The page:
Rikki de la Vega

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August 2018


Average rating: 4.13 · 54 ratings · 19 reviews · 8 distinct works
Peri's Bliss (Free Spirits ...

4.60 avg rating — 10 ratings
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The Landlady's Girl

3.38 avg rating — 13 ratings — published 2011 — 2 editions
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Naomi: Young Woman's Journe...

3.55 avg rating — 11 ratings — published 2014
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Amalia's Truth (Free Spirit...

4.50 avg rating — 6 ratings
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Bridget's Calling (Free Spi...

4.80 avg rating — 5 ratings
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Hannah's Healing (Free Spir...

4.60 avg rating — 5 ratings
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Laurie's Liberation (Free S...

it was amazing 5.00 avg rating — 4 ratings
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ZOE'S QUEST

0.00 avg rating — 0 ratings
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More books by Rikki de la Vega…

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Rikki Vega liked a quote
Bridget's Calling by Rikki de la Vega
“So I’m guessing,” he went on, pointing with his fork, “that you’re in a pretty good position to answer the question of where to draw the line between seduction and sexual harassment. Is it how you say things, or what you say?”
She pondered with a quiet hum for a few seconds before explaining: “Some think it has to do with the artistry of delivery, but in fact you can have an eloquent harasser and a clumsy flirt. The difference is the message. Both begin with the same basic premise: ‘I desire you.’ Where they diverge is in what follows that premise. The harasser says: ‘I desire you, and I’m going to keep at you until you give in.’ But the seducer’s message puts the power into the hands of the person being desired, with the message being: ‘I desire you, and if the feeling is mutual, come and get it.’ The harasser demands, the seducer invites. That’s the difference.”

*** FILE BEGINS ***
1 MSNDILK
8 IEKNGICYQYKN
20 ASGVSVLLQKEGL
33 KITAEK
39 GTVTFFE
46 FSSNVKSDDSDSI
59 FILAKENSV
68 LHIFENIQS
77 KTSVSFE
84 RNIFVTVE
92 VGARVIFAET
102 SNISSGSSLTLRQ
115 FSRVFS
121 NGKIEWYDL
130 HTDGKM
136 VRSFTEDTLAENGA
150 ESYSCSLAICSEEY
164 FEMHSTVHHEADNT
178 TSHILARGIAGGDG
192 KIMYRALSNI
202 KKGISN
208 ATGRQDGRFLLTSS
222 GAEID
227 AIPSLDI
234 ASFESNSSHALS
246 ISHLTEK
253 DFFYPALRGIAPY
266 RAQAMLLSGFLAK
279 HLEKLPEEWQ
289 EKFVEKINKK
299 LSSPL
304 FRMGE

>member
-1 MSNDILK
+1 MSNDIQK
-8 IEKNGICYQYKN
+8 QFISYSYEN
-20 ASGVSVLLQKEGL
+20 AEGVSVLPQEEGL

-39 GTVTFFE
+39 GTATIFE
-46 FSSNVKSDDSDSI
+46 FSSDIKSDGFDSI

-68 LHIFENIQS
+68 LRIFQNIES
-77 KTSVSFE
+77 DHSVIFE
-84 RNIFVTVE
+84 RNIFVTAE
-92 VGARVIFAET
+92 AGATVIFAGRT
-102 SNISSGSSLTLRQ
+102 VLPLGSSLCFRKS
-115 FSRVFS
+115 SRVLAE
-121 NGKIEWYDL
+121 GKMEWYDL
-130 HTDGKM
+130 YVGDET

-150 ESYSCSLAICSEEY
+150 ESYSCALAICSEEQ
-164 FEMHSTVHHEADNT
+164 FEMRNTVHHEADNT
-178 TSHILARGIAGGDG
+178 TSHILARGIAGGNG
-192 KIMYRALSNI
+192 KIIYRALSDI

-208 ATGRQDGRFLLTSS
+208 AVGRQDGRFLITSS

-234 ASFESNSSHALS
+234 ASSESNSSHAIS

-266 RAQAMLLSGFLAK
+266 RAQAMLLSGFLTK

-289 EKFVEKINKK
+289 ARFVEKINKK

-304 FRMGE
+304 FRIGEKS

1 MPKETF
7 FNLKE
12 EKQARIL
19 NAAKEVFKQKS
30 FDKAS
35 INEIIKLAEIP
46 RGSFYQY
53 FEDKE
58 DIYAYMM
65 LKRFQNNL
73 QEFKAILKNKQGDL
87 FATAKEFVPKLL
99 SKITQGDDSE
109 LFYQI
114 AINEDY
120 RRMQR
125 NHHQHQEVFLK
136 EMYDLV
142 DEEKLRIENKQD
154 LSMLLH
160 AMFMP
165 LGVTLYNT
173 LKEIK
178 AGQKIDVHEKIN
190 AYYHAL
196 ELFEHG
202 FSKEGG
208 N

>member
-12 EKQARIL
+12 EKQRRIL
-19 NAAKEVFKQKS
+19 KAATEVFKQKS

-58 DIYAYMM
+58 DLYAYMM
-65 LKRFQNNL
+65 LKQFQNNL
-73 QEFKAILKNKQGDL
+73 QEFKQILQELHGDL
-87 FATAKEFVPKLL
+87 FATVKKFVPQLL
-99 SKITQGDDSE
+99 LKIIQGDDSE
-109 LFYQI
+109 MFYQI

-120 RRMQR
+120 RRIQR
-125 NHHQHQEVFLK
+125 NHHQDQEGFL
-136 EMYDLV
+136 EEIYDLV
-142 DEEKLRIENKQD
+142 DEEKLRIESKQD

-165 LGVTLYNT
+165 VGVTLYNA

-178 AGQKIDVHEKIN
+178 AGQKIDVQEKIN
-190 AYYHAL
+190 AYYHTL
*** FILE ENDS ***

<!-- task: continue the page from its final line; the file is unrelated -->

Rikki de la Vega
Rikki Vega is now following Bob's reviews
Amalia's Truth by Rikki de la Vega
"Fast-paced and full of steaming sex scenes, yet as always the author focuses on negotiating and maintaining consent. Only critique is that the antagonist in this story seems overly simplistic, but still fits into the entire story. This series just..." Read more of this review »
Amalia's Truth by Rikki de la Vega
"I've enjoyed the previous books in this series; this seems the best so far. The characters here are more developed, the dialogue more thoughtful, the plotting carefully thought out, and the sex scenes dynamic and balancing fantasy with reality. Am..." Read more of this review »
Amalia's Truth by Rikki de la Vega
"I've read this twice now, plus skimming some passages, it's that addictive!

The whole series is engaging, not least of which because the author has created a fascinating setting with her fictional sex-positive religion, the Free Spirit Connection...." Read more of this review »
Rikki Vega shared a quote
Bridget's Calling by Rikki de la Vega
“Everyone has power. The key is knowing where it lies, and how best to use it.”
Rikki de la Vega
More of Rikki's books…
“So I’m guessing,” he went on, pointing with his fork, “that you’re in a pretty good position to answer the question of where to draw the line between seduction and sexual harassment. Is it how you say things, or what you say?”
She pondered with a quiet hum for a few seconds before explaining: “Some think it has to do with the artistry of delivery, but in fact you can have an eloquent harasser and a clumsy flirt. The difference is the message. Both begin with the same basic premise: ‘I desire you.’ Where they diverge is in what follows that premise. The harasser says: ‘I desire you, and I’m going to keep at you until you give in.’ But the seducer’s message puts the power into the hands of the person being desired, with the message being: ‘I desire you, and if the feeling is mutual, come and get it.’ The harasser demands, the seducer invites. That’s the difference.”
Rikki de la Vega, Bridget's Calling

“Everyone has power. The key is knowing where it lies, and how best to use it.”
Rikki de la Vega, Bridget's Calling

“Everyone has power. The key is knowing where it lies, and how best to use it.”
Rikki de la Vega, Bridget's Calling

“So I’m guessing,” he went on, pointing with his fork, “that you’re in a pretty good position to answer the question of where to draw the line between seduction and sexual harassment. Is it how you say things, or what you say?”
She pondered with a quiet hum for a few seconds before explaining: “Some think it has to do with the artistry of delivery, but in fact you can have an eloquent harasser and a clumsy flirt. The difference is the message. Both begin with the same basic premise: ‘I desire you.’ Where they diverge is in what follows that premise. The harasser says: ‘I desire you, and I’m going to keep at you until you give in.’ But the seducer’s message puts the power into the hands of the person being desired, with the message being: ‘I desire you, and if the feeling is mutual, come and get it.’ The harasser demands, the seducer invites. That’s the difference.”
Rikki de la Vega, Bridget's Calling




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